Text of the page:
If Apple succeeds with its latest project, an Apple a day may not keep the doctor away. The tech giant is reportedly developing iPhone technology to help diagnose depression, autism and cognitive decline through the collection of detailed personal data. What could go wrong?
Apple is determining whether its tech can use detailed collected data to warn users of mental health risk and recommend care, The Wall Street Journal wrote. Apple reportedly partnered with the University of California, Los Angeles and pharmaceutical company Biogen Inc. on the research. The Journal said researchers aim to make algorithms based on users’ “mobility, physical activity, sleep patterns, typing behavior and more.”
Talk about invasive tech.
The Journal noted that Apple is moving beyond smartwatch to iPhone features to assess mental health. Apple’s partner UCLA researchers will reportedly track iPhone data from video, audio and keyboard. The data that may be used reportedly “includes analysis of participants’ facial expressions, how they speak, the pace and frequency of their walks, sleep patterns, and heart and respiration rates.”
Apple is also partnered with Duke University to “create an algorithm to detect childhood autism, including to use the iPhone’s camera to observe how young children focus,” The Journal reported.
Apple has spent years trying to be more involved in the field of health and medicine. The tech giant tried “to figure out how the flood of health and wellness data collected from users of its smartwatch, first released in 2015, might be used to improve healthcare,” according to The Journal. Apple CEO Tim Cook reportedly told CNBC in 2019 that Apple’s “greatest contribution” to mankind “will be about health.”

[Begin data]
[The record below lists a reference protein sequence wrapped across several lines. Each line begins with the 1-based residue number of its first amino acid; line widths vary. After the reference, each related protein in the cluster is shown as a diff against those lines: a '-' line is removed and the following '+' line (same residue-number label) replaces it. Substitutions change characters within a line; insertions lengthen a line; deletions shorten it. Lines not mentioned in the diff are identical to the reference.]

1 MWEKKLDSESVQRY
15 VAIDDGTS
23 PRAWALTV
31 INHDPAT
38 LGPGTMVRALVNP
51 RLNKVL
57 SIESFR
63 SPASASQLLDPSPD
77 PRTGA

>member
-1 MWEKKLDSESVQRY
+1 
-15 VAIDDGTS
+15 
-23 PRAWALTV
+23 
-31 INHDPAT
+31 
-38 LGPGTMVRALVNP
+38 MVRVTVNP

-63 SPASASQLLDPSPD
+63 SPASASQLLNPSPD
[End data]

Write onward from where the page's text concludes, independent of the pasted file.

But Big Tech has done plenty to invade Americans’ personal privacy before now. Students reportedly sued Google for using its G Suite for Education platform to collect data, including biometric data, “without the knowledge or consent of those children’s parents,” reported the Tech Times. Facebook lost a 2019 lawsuit, whereby a federal appeals court ruled the company “illegally collected and stored biometric data for millions of users without their consent,” summarized Reuters. Amazon’s wearable Halo tech was revealed in 2020 to track users’ emotional states through “tone” of voice. The Netherlands fined TikTok €750,000 in July, saying TikTok had violated Dutch children’s privacy, reported Deccan Herald.
Apple has been here before too. The tech giant announced plans in August to “stop child abuse” by searching private photos on users’ devices. Apple and Google both announced plans to develop digital COVID-19 vaccination passports, according to NBC.
Lawmakers are calling for more protection of private user data. Nine Democratic senators, including Sen. Richard Blumenthal (D-CT), wrote a letter on Sept. 20 asking the Federal Trade Commission to initiate a “rulemaking process” to protect user privacy and data.
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